Introductory molecular phylogenetics course for species identification and evolutionary analysis

Integrating molecules with taxonomy and systematics:
an introductory molecular phylogenetics course for species identification and evolutionary analysis

The Natural History Museum and BBSRC are offering a one-week introductory course “Integrating molecules with taxonomy and systematics: an introductory molecular phylogenetics course for species identification and evolutionary analysis”, to run from 11-15th March 2019. The course will be taught by NHM scientists and will benefit anyone wishing to gain expertise in molecular diagnostics and phylogenetic analysis for systematic, taxonomic and ecological studies. Note that this course assumes no prior experience with DNA sequence analyses and is an introductory course. As such, it is not appropriate for more advanced students. More information can be found here:


This one-week introductory-level course will teach participants the steps involved to produce molecular phylogenies from raw Sanger and next-generation sequence data (i.e. Illumina paired-end). A phylogeny is essential for defining species boundaries, species identifications, recognition of cryptic species, testing systematic hypotheses, identifying evolutionary and biogeographic patterns and understanding the evolution of traits. As such, knowing how to produce a robust tree is an indispensable tool for modern taxonomists, systematists and evolutionary biologists. By the time the participants have completed the course, they will have had theoretical and practical experience enabling them to i) edit raw Sanger and NGS sequence data, ii) carry out multiple sequence alignments, iii) choose appropriate models of sequence evolution, iv) carry out phylogenetic analyses (including Bayesian inference, maximum likelihood), v) interpret tree topology and nodal support, vi) produce publication ready trees, vii) work with public sequence repositories, vii) assemble and annotate next generation sequence data, and viii) recognise cryptic species.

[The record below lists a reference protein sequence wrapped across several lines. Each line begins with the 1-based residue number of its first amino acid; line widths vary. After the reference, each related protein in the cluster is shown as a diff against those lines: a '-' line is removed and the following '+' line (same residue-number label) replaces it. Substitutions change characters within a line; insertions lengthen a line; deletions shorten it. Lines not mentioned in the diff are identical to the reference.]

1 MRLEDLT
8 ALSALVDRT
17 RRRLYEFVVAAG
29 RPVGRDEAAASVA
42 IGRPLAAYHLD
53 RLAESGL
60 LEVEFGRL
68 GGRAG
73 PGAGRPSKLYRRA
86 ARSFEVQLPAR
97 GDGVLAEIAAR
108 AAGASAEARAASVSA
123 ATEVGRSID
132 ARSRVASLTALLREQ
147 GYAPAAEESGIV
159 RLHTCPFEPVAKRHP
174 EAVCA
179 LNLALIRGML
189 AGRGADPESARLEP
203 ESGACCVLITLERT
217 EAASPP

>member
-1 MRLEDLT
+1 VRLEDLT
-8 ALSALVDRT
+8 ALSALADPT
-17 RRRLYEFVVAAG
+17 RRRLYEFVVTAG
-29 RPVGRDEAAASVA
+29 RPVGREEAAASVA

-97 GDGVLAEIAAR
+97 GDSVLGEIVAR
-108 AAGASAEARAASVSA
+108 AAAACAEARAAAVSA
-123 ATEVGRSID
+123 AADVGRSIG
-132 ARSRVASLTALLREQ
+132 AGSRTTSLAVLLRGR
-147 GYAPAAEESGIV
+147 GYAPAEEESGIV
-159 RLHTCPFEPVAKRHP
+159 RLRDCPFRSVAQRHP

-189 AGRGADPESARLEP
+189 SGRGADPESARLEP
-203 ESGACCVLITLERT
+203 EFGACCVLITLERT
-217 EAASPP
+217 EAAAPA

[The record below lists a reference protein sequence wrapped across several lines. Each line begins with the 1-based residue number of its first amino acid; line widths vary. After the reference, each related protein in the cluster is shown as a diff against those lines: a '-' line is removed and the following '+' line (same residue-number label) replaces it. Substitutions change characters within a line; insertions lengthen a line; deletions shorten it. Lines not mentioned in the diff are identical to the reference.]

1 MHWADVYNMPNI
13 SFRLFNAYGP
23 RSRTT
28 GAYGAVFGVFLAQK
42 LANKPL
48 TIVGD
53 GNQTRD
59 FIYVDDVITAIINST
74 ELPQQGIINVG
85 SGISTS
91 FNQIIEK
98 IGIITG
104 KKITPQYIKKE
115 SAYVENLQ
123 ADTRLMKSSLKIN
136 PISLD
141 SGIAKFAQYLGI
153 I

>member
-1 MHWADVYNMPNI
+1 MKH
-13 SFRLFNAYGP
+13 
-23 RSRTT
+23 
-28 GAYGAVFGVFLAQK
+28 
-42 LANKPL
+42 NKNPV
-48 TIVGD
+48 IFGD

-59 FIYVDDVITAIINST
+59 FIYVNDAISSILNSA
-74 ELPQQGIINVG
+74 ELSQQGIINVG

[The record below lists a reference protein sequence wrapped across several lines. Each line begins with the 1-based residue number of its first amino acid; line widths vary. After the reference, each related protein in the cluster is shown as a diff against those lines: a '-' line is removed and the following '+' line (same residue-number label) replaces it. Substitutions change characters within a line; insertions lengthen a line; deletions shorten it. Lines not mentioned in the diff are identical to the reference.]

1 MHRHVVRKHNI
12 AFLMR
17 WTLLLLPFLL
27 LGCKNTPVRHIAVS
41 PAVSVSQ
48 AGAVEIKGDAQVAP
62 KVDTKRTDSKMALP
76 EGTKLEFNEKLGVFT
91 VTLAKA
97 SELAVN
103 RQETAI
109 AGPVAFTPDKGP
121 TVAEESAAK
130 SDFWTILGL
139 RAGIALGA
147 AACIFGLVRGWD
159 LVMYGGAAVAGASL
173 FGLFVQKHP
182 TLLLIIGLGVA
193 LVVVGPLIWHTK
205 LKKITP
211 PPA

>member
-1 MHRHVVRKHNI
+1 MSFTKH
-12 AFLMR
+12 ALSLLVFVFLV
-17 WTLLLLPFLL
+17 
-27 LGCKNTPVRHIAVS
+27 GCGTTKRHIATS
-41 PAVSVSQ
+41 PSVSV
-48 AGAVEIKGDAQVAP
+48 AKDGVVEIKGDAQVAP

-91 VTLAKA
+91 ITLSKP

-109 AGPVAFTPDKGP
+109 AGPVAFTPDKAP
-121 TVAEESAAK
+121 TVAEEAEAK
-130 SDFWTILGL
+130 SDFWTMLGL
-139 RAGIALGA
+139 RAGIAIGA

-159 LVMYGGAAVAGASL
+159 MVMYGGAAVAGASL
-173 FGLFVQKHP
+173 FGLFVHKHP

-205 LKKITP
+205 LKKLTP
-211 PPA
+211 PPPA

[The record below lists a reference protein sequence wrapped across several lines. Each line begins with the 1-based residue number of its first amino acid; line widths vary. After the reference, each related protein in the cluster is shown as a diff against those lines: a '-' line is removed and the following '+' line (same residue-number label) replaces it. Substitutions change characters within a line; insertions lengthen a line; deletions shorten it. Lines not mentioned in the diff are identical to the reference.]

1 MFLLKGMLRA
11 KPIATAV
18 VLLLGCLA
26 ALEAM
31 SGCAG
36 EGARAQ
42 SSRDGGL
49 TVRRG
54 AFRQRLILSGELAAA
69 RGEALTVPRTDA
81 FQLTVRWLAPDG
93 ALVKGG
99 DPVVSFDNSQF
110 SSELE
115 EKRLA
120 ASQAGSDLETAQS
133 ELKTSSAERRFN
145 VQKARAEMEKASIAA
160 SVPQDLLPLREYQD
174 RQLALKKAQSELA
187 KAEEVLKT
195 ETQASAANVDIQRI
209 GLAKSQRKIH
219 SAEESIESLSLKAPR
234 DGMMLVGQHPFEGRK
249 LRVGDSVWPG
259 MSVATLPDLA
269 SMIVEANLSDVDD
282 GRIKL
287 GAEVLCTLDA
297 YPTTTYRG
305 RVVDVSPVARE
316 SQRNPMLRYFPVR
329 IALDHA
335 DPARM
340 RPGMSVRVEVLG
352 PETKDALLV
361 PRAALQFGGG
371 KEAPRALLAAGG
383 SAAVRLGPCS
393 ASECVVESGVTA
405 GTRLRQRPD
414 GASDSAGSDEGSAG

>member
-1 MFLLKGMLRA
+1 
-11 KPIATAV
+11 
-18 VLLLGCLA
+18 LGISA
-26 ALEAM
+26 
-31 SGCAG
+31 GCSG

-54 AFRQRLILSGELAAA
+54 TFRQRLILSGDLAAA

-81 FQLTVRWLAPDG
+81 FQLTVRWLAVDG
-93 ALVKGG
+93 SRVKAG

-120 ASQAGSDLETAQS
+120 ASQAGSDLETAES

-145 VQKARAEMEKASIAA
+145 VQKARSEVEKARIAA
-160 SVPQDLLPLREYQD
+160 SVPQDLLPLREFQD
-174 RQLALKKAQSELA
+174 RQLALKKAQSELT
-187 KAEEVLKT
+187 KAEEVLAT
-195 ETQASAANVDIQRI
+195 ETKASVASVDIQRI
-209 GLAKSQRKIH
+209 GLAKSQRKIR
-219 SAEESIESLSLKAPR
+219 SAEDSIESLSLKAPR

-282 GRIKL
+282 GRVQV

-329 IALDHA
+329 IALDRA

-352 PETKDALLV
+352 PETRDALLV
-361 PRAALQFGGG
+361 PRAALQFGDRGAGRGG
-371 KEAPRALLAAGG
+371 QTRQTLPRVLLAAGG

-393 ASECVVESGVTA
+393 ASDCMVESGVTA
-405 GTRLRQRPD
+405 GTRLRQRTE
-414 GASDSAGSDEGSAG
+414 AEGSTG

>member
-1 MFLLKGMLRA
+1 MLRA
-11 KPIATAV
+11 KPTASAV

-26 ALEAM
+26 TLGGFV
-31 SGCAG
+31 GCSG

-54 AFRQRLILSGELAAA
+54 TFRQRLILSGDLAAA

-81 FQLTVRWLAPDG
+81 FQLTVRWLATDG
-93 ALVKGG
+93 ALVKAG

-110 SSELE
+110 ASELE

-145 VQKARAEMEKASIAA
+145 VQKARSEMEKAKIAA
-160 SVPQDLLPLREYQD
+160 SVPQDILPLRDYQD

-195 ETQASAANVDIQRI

Venue and duration:

The Natural History Museum, London. The course will run for one week, 9.30am-6.00pm, 11-15th March 2019


Eligibility and how to apply:

The course is available to anyone but please note that from a short list (based on perceived need and relevance of the course to the applicants project) priority will be given to applicants supported by BBSRC, working on a BBSRC grant or based at a BBSRC institute. There are a maximum of 12 places available. The course is sponsored by BBSRC and the NHM and we are charging only a nominal fee of £300, which includes all course costs as well as accommodation in London and some travel costs. Lunch and light refreshments will be provided each day. To apply please use the application form provided and return by the closing date: 7th December 2018. Applications will be accepted up to the deadline and places will be decided based on merit and suitability.


Email applications to: (Note that this is an automated email account – do not send queries. Your application will receive a bounce back message so you know it has arrived safely). Application forms can be found here: For more information about course content please contact Suzanne Williams For administrative questions (e.g. travel, accommodation) please contact Laura Miles <>.

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